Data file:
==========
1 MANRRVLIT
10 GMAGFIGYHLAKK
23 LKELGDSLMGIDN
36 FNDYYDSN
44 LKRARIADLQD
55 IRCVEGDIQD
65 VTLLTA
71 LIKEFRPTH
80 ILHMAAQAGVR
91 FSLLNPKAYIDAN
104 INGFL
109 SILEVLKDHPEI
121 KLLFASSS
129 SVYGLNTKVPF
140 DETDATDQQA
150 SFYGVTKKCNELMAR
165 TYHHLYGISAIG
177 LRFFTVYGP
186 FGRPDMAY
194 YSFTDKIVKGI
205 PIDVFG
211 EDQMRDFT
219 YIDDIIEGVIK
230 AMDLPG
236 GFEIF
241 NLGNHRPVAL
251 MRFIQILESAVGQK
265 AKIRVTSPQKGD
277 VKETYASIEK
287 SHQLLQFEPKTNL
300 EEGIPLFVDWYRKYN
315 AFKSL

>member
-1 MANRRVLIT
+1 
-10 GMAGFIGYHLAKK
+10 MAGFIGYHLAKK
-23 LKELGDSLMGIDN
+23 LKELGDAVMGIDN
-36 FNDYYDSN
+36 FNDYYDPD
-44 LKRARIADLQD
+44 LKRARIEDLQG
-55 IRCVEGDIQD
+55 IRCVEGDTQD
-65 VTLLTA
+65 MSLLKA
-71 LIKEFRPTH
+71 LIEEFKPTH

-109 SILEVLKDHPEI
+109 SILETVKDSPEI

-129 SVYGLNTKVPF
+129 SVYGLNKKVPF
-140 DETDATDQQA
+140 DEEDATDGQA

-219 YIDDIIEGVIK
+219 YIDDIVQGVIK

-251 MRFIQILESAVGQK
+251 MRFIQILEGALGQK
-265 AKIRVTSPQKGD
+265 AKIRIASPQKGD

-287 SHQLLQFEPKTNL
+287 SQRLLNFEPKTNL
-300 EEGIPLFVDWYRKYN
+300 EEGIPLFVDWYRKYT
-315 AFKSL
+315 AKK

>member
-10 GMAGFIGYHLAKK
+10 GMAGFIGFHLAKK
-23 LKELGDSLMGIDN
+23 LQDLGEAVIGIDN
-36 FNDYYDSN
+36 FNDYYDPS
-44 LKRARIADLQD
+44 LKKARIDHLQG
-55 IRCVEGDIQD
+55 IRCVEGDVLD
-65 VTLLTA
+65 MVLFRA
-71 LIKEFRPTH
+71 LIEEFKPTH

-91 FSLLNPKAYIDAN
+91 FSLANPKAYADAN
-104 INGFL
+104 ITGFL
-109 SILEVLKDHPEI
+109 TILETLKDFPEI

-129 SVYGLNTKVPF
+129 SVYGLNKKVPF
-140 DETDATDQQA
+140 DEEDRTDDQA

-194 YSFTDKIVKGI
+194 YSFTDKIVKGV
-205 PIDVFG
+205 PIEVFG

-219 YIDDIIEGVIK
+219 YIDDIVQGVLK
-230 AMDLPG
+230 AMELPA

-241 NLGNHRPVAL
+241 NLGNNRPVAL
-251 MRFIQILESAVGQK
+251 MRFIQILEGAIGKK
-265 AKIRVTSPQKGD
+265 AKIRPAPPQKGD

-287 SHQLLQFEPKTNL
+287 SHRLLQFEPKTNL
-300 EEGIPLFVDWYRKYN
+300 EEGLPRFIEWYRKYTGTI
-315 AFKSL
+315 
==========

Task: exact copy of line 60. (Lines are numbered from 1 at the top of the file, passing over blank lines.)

-265 AKIRVTSPQKGD